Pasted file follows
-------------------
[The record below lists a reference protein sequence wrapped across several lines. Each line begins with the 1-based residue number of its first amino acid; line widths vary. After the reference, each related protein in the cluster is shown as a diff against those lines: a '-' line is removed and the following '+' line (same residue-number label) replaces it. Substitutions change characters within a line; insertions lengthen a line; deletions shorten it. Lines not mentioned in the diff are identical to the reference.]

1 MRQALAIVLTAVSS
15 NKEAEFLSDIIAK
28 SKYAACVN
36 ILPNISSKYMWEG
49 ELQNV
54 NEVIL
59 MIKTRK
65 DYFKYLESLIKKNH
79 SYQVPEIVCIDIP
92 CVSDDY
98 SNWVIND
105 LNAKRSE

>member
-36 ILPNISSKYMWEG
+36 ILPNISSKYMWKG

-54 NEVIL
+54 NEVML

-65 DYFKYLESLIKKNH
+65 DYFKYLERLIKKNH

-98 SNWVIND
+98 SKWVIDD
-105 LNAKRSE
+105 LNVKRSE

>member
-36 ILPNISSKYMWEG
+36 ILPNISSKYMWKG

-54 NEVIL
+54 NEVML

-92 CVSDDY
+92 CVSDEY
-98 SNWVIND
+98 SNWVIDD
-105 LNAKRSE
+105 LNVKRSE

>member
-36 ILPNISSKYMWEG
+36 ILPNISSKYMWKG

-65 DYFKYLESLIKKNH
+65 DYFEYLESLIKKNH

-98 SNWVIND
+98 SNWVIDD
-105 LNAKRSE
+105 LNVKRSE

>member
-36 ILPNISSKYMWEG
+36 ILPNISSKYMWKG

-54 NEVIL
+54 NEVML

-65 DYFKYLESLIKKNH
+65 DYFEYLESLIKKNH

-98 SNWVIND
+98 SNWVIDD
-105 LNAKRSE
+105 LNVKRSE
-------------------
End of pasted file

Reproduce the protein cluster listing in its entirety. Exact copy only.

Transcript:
[The record below lists a reference protein sequence wrapped across several lines. Each line begins with the 1-based residue number of its first amino acid; line widths vary. After the reference, each related protein in the cluster is shown as a diff against those lines: a '-' line is removed and the following '+' line (same residue-number label) replaces it. Substitutions change characters within a line; insertions lengthen a line; deletions shorten it. Lines not mentioned in the diff are identical to the reference.]

1 MRQALAIVLTAVSS
15 NKEAEFLSDIIAK
28 SKYAACVN
36 ILPNISSKYMWEG
49 ELQNV
54 NEVIL
59 MIKTRK
65 DYFKYLESLIKKNH
79 SYQVPEIVCIDIP
92 CVSDDY
98 SNWVIND
105 LNAKRSE

>member
-36 ILPNISSKYMWEG
+36 ILPNISSKYMWKG

-54 NEVIL
+54 NEVML

-65 DYFKYLESLIKKNH
+65 DYFKYLERLIKKNH

-98 SNWVIND
+98 SKWVIDD
-105 LNAKRSE
+105 LNVKRSE

>member
-36 ILPNISSKYMWEG
+36 ILPNISSKYMWKG

-54 NEVIL
+54 NEVML

-92 CVSDDY
+92 CVSDEY
-98 SNWVIND
+98 SNWVIDD
-105 LNAKRSE
+105 LNVKRSE

>member
-36 ILPNISSKYMWEG
+36 ILPNISSKYMWKG

-65 DYFKYLESLIKKNH
+65 DYFEYLESLIKKNH

-98 SNWVIND
+98 SNWVIDD
-105 LNAKRSE
+105 LNVKRSE

>member
-36 ILPNISSKYMWEG
+36 ILPNISSKYMWKG

-54 NEVIL
+54 NEVML

-65 DYFKYLESLIKKNH
+65 DYFEYLESLIKKNH

-98 SNWVIND
+98 SNWVIDD
-105 LNAKRSE
+105 LNVKRSE